Finally, we come to Frazil, the final key player of book three. As Rime’s father and the soon to be King of Kerth, I had high expectations of him to deliver a prosperous future for his people. At first, he seems like a deeply caring man, thawing a little toward his son, despite them occasionally butting heads. However, as time progressed, I came to see Frazil as a self-preoccupied person, with more manipulative traits than I had first realized. His selfishness and lack of perceptiveness or practicality led me to dislike him all the more throughout the book.
There were many positives to reading King of Naught, which I have briefly outlined below:
- Firstly, I immediately felt pulled back into Isa’s world with its mysterious magic, complicated romantic triangle, and power dynamics between officials. I felt like the author was returning me to a home I had long grown distant from and it felt wonderful to feel connected to Isa’s world once more.
- Secondly, the author’s writing style is beautiful, being emotive while weaving intense meaning into every event and interaction between her characters.
- Thirdly, the first person narration made it easy to relate to Isa’s experiences and to take on her general perspective. In addition, I adored how her emotional experience was so well expressed in her narration of the story’s events.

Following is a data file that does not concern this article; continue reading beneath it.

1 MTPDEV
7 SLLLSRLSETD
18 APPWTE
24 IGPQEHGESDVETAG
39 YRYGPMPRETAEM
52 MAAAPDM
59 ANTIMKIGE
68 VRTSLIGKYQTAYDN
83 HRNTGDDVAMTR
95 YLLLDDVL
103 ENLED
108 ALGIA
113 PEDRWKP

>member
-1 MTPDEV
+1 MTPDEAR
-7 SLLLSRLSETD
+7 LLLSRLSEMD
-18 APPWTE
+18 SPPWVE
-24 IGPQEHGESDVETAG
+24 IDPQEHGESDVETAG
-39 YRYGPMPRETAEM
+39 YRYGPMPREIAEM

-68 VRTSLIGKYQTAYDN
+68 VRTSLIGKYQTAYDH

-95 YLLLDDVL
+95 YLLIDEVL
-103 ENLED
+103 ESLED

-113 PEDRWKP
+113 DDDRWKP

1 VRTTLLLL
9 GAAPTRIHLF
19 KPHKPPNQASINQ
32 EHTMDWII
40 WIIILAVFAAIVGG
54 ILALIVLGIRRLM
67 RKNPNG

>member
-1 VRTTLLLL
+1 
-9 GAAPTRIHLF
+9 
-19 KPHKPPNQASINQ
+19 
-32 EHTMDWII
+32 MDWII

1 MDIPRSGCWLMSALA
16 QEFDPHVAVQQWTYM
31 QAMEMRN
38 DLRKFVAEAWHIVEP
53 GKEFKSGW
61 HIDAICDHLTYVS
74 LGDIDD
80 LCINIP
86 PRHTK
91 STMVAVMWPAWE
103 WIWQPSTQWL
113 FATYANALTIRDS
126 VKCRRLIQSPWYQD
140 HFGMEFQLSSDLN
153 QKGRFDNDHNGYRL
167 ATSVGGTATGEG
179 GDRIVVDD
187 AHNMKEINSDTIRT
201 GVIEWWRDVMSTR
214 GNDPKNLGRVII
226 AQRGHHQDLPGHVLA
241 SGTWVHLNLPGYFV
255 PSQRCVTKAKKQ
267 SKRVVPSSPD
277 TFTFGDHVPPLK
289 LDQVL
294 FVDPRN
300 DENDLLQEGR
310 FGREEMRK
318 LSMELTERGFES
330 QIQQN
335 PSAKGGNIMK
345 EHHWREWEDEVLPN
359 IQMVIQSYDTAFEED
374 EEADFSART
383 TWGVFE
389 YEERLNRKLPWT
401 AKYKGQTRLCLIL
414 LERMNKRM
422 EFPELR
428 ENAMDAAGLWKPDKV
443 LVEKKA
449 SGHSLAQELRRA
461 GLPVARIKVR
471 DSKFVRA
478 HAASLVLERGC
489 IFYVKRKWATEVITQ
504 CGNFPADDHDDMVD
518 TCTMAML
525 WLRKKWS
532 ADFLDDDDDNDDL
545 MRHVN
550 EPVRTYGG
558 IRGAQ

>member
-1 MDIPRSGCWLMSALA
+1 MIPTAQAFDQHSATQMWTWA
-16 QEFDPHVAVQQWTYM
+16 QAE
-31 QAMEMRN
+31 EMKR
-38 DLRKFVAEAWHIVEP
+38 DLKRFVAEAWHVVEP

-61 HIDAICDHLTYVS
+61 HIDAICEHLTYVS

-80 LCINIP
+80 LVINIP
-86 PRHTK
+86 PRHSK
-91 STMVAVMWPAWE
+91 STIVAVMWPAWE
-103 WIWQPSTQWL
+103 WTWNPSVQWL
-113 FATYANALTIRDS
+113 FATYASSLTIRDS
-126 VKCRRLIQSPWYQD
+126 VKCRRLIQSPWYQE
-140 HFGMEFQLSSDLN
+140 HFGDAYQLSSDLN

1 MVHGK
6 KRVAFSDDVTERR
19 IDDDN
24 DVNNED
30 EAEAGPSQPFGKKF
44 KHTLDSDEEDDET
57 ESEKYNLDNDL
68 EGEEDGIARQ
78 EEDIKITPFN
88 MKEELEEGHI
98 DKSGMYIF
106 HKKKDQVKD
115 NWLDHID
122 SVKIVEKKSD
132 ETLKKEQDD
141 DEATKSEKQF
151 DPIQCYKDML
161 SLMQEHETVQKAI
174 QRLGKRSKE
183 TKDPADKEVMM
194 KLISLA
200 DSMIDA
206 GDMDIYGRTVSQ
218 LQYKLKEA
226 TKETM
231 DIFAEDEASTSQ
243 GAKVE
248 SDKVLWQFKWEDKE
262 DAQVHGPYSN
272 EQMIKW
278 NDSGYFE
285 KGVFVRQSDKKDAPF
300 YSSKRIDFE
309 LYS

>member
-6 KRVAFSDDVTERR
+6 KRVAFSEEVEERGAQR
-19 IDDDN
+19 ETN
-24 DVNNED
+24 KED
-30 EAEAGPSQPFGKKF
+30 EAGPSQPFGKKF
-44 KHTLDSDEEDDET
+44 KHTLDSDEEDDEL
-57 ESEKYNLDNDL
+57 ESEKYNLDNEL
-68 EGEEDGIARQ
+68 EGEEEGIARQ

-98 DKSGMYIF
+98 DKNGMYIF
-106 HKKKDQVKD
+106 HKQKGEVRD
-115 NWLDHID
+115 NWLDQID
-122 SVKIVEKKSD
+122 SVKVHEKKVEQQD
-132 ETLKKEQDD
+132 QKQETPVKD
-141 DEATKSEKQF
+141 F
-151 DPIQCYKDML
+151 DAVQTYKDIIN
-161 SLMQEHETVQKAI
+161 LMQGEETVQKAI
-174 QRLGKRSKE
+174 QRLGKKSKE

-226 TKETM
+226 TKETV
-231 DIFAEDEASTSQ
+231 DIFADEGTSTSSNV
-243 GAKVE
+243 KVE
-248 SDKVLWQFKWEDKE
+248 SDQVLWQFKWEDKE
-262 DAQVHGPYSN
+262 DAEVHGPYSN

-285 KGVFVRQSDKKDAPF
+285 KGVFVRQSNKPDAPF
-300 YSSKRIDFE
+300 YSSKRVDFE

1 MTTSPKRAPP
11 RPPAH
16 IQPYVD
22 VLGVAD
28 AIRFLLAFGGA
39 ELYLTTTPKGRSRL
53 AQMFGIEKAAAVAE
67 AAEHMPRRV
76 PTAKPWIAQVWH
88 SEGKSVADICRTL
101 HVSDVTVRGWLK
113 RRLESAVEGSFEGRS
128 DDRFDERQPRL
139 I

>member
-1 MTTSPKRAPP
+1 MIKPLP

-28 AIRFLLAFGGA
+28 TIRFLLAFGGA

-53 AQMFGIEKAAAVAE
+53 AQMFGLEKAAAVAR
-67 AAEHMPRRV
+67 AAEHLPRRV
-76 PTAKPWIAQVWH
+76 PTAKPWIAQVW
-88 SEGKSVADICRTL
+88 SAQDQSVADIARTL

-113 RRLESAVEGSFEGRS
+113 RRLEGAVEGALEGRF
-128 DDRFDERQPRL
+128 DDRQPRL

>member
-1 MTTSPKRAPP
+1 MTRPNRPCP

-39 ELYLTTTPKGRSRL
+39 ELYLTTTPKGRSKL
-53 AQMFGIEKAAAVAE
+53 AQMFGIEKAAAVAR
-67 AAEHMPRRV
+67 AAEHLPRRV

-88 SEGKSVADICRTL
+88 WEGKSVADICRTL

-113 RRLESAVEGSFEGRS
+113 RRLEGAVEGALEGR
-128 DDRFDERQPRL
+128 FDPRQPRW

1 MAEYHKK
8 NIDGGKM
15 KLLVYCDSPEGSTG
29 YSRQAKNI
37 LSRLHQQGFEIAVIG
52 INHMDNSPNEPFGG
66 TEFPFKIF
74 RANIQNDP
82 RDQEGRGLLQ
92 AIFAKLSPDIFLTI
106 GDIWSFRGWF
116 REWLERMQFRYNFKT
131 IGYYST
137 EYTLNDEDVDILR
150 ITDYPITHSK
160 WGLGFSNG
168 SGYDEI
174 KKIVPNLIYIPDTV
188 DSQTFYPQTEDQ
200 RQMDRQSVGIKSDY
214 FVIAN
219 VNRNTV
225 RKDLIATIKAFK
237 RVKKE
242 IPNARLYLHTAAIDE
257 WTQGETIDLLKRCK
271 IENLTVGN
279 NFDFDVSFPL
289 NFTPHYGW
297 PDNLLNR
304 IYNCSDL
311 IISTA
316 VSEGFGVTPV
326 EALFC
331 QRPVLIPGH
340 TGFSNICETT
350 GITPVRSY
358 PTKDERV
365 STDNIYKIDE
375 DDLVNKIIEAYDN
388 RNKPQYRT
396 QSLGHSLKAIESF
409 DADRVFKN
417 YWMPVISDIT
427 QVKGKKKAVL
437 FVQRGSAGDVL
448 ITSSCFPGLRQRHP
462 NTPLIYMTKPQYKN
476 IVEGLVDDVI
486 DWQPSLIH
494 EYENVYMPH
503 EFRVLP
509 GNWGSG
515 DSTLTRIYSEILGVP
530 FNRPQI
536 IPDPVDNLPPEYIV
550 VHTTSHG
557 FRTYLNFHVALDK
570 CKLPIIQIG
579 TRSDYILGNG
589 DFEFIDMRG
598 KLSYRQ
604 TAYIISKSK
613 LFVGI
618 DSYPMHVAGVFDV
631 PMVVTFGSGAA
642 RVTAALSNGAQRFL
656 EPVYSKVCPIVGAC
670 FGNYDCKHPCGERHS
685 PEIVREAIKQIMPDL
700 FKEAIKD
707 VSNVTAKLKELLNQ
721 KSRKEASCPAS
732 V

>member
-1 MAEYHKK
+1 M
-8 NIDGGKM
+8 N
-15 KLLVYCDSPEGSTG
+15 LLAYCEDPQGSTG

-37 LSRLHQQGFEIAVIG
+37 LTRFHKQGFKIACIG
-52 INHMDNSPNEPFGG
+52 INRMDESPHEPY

- I particularly enjoyed Isa and Reistel’s banter. These amusing moments helped to lift the mood after more tense scenes. I especially liked their discussions surrounding topics such as the lighter world and what happens to souls after death.
- In addition, the characters feel real: their various relationships with others are intricately detailed, each with its own unique and interesting dynamic.
- Furthermore, I thoroughly enjoyed learning more about Reistel’s past and began to understand just how complex of an individual he is.
- Finally, the author uses a range of conflicts to keep the story engaging, mixing up Isa’s more internal personal conflicts, with interpersonal issues between her and Rime – or Reistel and others –, along with more external conflicts such as the state of Kerth’s future under new rule.
While there were many memorable quotes in this book, I have settled on mentioning the following six.
1) ‘I had to learn how to guard my feelings and thoughts better. It was silly to allow others to influence them’.
2) ‘People must know their boundaries’.
3) ‘There is much we can do with just the force coursing through nature – we are a part of the cycle’.
4) ‘No-one can do without someone they can trust’.
5) ‘People become expendable with power’.
6) ‘They say the generations before us echo in us’.
Overall, I found King of Naught to be a wonderful, gripping extension of the Strands of Existence series. It made for a suspenseful read which piqued my curiosity throughout.
Key themes included war, love and loss, life and death, magic, power, friendship, family, and trust.
My Rating: 5 stars.
Recommended to: lovers of unique, enchanting, and gripping fantasy series with likable protagonists.
Would you like more information?
To learn more about King of Naught, you can visit its Goodreads page, HERE.
Or, to find out more about Aino Lahteva, simply visit her website, HERE.
As always, thank you for joining me for today’s review.
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Have a wonderful week,